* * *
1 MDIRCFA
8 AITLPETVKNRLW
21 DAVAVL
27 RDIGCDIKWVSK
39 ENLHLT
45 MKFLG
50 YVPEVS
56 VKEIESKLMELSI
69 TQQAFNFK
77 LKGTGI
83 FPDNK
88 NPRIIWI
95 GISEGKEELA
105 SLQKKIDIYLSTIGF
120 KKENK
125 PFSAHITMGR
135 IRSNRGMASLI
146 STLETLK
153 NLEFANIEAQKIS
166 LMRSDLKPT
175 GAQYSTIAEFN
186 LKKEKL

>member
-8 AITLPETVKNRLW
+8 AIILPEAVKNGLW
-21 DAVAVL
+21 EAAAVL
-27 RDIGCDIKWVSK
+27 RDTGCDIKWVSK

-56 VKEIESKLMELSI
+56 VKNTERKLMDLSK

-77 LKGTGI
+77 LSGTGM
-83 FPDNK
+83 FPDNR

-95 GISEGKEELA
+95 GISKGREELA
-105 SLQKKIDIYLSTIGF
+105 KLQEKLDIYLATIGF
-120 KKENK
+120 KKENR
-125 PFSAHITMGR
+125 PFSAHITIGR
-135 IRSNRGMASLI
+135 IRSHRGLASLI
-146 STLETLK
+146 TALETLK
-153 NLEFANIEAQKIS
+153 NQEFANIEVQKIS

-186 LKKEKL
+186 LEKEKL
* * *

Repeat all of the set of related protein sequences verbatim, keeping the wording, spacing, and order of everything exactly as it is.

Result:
1 MDIRCFA
8 AITLPETVKNRLW
21 DAVAVL
27 RDIGCDIKWVSK
39 ENLHLT
45 MKFLG
50 YVPEVS
56 VKEIESKLMELSI
69 TQQAFNFK
77 LKGTGI
83 FPDNK
88 NPRIIWI
95 GISEGKEELA
105 SLQKKIDIYLSTIGF
120 KKENK
125 PFSAHITMGR
135 IRSNRGMASLI
146 STLETLK
153 NLEFANIEAQKIS
166 LMRSDLKPT
175 GAQYSTIAEFN
186 LKKEKL

>member
-8 AITLPETVKNRLW
+8 AIILPEAVKNGLW
-21 DAVAVL
+21 EAAAVL
-27 RDIGCDIKWVSK
+27 RDTGCDIKWVSK

-56 VKEIESKLMELSI
+56 VKNTERKLMDLSK

-77 LKGTGI
+77 LSGTGM
-83 FPDNK
+83 FPDNR

-95 GISEGKEELA
+95 GISKGREELA
-105 SLQKKIDIYLSTIGF
+105 KLQEKLDIYLATIGF
-120 KKENK
+120 KKENR
-125 PFSAHITMGR
+125 PFSAHITIGR
-135 IRSNRGMASLI
+135 IRSHRGLASLI
-146 STLETLK
+146 TALETLK
-153 NLEFANIEAQKIS
+153 NQEFANIEVQKIS

-186 LKKEKL
+186 LEKEKL